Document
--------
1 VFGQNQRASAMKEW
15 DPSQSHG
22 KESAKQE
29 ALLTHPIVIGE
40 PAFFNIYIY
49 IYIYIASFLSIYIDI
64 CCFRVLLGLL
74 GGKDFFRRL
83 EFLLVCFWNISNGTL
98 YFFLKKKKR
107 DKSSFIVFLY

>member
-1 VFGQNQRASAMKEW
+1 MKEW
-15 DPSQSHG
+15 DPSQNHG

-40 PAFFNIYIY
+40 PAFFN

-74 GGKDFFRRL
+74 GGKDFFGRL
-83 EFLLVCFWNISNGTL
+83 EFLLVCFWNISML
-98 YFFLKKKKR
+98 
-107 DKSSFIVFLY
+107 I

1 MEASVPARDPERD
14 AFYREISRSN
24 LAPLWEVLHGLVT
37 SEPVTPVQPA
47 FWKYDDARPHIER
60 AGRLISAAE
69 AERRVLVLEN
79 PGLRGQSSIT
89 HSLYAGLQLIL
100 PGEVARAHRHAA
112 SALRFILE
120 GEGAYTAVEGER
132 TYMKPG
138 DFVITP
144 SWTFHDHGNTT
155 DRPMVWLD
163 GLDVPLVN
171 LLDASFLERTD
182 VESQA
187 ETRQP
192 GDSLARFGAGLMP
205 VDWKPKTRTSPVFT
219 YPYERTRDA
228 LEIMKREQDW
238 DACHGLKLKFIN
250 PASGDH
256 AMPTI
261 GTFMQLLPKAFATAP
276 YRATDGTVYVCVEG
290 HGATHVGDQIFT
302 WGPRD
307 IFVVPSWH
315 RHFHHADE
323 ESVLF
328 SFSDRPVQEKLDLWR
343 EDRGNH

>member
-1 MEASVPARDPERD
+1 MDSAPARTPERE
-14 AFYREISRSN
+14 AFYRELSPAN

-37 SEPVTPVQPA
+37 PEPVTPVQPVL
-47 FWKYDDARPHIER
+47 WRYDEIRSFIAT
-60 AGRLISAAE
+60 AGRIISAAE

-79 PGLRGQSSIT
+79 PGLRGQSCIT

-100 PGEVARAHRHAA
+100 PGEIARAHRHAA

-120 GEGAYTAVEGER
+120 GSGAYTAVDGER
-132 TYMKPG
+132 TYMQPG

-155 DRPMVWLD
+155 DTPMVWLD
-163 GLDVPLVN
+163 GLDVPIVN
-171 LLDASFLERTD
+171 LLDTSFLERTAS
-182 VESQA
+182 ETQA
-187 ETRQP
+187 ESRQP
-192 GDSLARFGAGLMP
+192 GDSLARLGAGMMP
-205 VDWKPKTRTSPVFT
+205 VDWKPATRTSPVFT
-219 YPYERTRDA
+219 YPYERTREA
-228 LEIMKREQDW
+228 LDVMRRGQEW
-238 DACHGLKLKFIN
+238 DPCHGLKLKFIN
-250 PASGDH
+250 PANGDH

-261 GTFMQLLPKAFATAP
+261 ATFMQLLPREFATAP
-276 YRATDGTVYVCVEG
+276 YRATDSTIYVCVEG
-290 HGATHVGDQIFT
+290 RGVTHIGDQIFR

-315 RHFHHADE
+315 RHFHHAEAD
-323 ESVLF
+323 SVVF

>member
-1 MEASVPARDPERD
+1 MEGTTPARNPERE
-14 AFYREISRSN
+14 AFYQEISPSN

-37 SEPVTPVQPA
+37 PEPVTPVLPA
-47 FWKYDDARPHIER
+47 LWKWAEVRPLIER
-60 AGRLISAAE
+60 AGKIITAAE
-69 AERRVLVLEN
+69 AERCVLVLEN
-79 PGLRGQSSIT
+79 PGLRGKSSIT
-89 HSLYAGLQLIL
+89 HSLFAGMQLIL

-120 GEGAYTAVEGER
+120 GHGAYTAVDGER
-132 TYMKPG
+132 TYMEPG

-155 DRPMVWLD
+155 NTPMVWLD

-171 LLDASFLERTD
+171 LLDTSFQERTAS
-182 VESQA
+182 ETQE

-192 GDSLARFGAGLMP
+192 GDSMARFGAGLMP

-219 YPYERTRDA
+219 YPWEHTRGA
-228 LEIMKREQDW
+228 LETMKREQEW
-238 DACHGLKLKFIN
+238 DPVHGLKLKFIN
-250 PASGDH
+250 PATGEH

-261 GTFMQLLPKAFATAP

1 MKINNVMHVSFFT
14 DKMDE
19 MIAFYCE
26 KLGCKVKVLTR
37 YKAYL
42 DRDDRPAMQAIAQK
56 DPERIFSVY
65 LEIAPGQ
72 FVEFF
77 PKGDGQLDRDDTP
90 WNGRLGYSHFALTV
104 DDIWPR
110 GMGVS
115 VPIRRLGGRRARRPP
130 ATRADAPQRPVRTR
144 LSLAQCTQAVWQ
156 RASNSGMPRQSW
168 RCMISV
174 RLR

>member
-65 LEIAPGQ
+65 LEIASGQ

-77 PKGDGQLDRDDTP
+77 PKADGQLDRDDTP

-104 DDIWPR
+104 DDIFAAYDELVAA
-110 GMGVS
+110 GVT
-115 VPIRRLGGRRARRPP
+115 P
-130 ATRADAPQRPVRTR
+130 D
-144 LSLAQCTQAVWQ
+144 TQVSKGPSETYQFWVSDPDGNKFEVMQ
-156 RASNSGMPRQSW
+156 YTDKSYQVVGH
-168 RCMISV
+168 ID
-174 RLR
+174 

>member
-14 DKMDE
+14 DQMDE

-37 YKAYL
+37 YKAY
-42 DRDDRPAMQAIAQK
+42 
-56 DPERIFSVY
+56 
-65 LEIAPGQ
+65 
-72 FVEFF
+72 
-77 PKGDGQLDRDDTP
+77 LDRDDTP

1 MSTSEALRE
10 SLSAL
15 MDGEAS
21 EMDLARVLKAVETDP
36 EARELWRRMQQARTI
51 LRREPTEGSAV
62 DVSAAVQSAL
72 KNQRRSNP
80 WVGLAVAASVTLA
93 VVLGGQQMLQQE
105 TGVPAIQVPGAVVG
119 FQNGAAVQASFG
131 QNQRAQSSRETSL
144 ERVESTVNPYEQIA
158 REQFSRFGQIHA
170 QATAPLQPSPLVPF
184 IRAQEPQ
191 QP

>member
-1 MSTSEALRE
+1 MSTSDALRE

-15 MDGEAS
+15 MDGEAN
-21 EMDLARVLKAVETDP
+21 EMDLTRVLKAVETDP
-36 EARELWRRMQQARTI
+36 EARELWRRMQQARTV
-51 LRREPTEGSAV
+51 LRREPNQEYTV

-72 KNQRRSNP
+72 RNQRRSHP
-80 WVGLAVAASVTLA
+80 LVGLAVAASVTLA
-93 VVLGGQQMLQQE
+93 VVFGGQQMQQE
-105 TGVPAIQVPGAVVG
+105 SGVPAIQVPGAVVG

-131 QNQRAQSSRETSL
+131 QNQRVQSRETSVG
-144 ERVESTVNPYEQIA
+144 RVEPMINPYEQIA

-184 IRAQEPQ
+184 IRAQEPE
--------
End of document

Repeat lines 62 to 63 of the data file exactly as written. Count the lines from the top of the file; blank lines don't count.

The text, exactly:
343 EDRGNH

>member